December 2001

December 25, 2001

Happy Holidays. We'll be back next week (January 1).

December 18, 2001

More about the future of QuickTime (specifically in relationship to MPEG-4) is in a Creative Mac article, "QuickTime Heads Toward Open Standards".

There's a new Photoshop plug-in and QuickTime component you may be interested in if you're creating QuickTime VR movies (both objects and panos), or even regular still images. You can use the plug-in to create images that (with the component) can be zoomed in without the normal loss of resolution you get when you zoom in on VR images. If you're curious, check out the Zoomify QuickTime Demo page for a download of the component and a demo of some "zoomified" files; start with the Zoomifyer Authoring Tool page to find out more about the Photoshop plug-in.

Want to embed QuickTime movies in Windows-based PowerPoint presentations? Check out the QTVRControlX. It's an ActiveX control that works in a variety of programs, including PowerPoint, MATLAB and others. (We tried it ourselves and it seems to work fine.) Go to the QuickTime for Delphi site, and click the Downloads link.

Mac OS X users may want to get Picture-in-Picture X version 1.0. It's a $12 alternative QuickTime movie player that "floats" (i.e. always stays on top). You'll find info and a download link at the Feelorium web site.

A new web site, Qtilities, has a number of inexpensive useful little utilities that will help you in the more tedious aspects of QuickTime authoring.

You'll find a neat demo of the creation of a personalized QuickTime movie (a Christmas greeting) at the Iconceptual Oliver Mediagreetings page, where you'll also find contact information in case you're interested in building your own applications with the patented technology used for this demo, Oliver. (However, it's the kind of thing you can also do with SMIL; you might want to try it as an exercise.)

December 11, 2001

A CNET article, "QuickTime prepared to make its comeback" talks about QuickTime's place on the MPEG-4 map. Even more details about versions of QuickTime with MPEG-4 support can be found in another CNET article, "RealNetworks to support MPEG-4"

You can now purchase a $129 bundle of ZyGoVideo Pro (a good low data rate codec) and HipFlics (compression software) for OS/X. You can also get ZyGoVideo Pro for Mac OS 9 and Windows for a reduced price. For details read a 12/9 ZyGoVideo press release.

French speakers may be interested in a new web site, "Le garage de la vidéo pour Mac" that includes a good deal of QuickTime coverage.

Software updates:

Tribeworks has released version 2.5.1 of its iShell multimedia authoring tool, saying it includes "significant improvements for interactive Flash and QuickTime movies." (We haven't had a chance to play with it, so can't verify how "significant" the improvements really are.) You can find a link to download the tool and get more information at the Tribeworks web site.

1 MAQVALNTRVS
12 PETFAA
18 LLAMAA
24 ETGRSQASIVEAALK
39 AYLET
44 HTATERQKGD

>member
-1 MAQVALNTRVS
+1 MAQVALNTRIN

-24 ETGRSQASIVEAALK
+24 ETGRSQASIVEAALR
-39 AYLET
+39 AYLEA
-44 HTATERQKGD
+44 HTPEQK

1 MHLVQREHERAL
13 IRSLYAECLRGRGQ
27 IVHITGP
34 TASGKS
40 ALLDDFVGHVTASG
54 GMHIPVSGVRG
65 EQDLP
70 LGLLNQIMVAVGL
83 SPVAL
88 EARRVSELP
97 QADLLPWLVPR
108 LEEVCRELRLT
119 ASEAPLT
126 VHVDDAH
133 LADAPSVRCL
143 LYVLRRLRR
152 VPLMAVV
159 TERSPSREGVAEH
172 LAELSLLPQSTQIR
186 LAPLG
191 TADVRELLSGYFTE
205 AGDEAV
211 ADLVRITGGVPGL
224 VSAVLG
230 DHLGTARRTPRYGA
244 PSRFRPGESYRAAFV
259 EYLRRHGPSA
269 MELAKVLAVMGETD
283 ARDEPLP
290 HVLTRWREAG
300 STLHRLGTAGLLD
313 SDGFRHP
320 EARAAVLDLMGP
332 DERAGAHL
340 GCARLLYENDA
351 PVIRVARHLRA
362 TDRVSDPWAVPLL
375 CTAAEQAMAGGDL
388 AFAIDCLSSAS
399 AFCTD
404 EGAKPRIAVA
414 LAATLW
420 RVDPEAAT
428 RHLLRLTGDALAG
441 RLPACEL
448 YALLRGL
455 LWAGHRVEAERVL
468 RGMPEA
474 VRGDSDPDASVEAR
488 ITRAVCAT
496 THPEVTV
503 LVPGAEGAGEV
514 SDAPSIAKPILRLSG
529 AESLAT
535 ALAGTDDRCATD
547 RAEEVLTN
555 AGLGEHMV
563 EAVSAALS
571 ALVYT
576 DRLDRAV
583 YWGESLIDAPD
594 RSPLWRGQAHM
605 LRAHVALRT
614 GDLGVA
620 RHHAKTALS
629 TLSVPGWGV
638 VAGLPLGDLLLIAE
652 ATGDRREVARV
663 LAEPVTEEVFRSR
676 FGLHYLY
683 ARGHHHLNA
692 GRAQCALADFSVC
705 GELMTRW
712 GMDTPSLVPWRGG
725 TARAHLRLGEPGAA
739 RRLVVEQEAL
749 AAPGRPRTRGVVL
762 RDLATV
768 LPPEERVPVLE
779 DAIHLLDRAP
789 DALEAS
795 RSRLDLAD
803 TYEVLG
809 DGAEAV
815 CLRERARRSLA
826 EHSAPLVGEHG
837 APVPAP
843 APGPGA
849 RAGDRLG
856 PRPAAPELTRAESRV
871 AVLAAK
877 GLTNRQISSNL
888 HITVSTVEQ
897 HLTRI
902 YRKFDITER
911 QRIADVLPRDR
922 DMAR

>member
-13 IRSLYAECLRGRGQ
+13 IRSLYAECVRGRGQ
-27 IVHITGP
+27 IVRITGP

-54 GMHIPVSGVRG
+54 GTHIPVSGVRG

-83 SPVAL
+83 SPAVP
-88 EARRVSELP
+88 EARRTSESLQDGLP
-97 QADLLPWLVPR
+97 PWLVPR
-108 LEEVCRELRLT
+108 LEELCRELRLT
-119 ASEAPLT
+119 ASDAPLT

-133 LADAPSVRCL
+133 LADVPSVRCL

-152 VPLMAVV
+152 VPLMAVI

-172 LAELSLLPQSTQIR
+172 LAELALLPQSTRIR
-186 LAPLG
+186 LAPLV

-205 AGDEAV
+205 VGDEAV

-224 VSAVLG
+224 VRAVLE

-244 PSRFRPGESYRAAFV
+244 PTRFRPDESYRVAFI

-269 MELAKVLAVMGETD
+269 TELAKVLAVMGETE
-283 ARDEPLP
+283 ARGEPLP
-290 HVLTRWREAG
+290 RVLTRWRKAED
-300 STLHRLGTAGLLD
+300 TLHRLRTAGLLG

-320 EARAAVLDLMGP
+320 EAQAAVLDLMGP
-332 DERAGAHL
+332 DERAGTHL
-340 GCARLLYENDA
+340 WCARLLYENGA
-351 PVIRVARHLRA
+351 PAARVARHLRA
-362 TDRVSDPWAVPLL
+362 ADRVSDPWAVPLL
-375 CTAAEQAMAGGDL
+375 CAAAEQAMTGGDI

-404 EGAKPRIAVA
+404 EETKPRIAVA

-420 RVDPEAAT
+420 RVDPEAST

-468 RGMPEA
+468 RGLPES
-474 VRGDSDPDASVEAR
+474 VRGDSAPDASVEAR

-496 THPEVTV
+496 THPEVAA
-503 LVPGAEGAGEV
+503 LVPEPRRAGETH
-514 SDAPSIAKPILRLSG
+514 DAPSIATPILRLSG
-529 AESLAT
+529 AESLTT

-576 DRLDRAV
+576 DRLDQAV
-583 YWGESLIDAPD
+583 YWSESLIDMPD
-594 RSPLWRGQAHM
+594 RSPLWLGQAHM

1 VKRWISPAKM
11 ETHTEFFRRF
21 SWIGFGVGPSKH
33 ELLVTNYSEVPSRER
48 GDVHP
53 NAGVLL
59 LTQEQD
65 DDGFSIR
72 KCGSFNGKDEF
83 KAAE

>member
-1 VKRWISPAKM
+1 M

MacTV has been updated to version 1.0.8 (for both Mac OS X and Classic). MacTV allows viewing of Mbone and Cisco IP/TV broadcasts, as well as standard QuickTime streams. You can read more and download from the MacTV Home page.

Seagull Video Player is now at version 1.2. This is a player that allows for full screen playback and the creation of playlists, among other things. You'll want check out the Versiontracker Seagull Video Player More info page (including the user reviews).

CatDV, the digital video cataloging software (for Mac OS 9, X and Window) is now up to version 2.0.3. You can download it from the CatDV Download page.

Generic Media has released version 2.1 of its gMovie Maker software, a QuickTime-based tool that converts QuickTime movies into gMovies for Palm OS handhelds. Check the download page at Generic Media.

Part III of a tutorial at on "Detecting Streaming Media Players", which includes information on using Java to dynamically generate a SMIL file that opens a QuickTime stream.

December 3, 2001

Check out an Apple press release "Appleís QuickTime 5 Adoption Soars" which says that "one million copies of Appleís QuickTime 5 are being downloaded every three days".

More about QuickTime's ten year history (and its significance) can be found in:

A article, "Pioneering QuickTime still dominates the multimedia picture".

A Macworld UK article, "QuickTime Turns Ten" (which also covers a bit of QuickTime's future, particularly its relationship to MPEG4.)

A Hollywood Reporter article, "QuickTime for a celebration" (which focuses on the significance of QuickTime to artists such as George Lucas and Todd Rundgren)

A MacCentral article, "Friends of Time Celebrate Quicktime's big 10" (which covers the party in San Francisco this past weekend to celebrate QuickTime's tenth anniversary; note that you can see our books in one of the can't see us in any of the photos but we were there!)
New products released at this week's DV Expo conference include:

Final Cut Pro 3, which you can read about at Apple's Final Cut Pro page.

Adobe After Effects 5.5 which you can read about at Adobe's After Effects page.

A beta of a new codec for QuickTime, Microcosm. (It supports 64-bit images, and looks like it will be useful in high-end production.) Get more info and download the beta at the Theory LLC web site.

There's a MacCentral article "VideoClix for Mac OS X completed" that covers a new tool for adding interactive hotspots to linear video.

YOW* (QuickTime mixing software) has been updated to version 2.07. Check out the YOW* web site to see the amazing and artistic ways you can combine media.

Looking for QuickTime content from commercial sources? Check out SmartStreams QuickTime Channels page.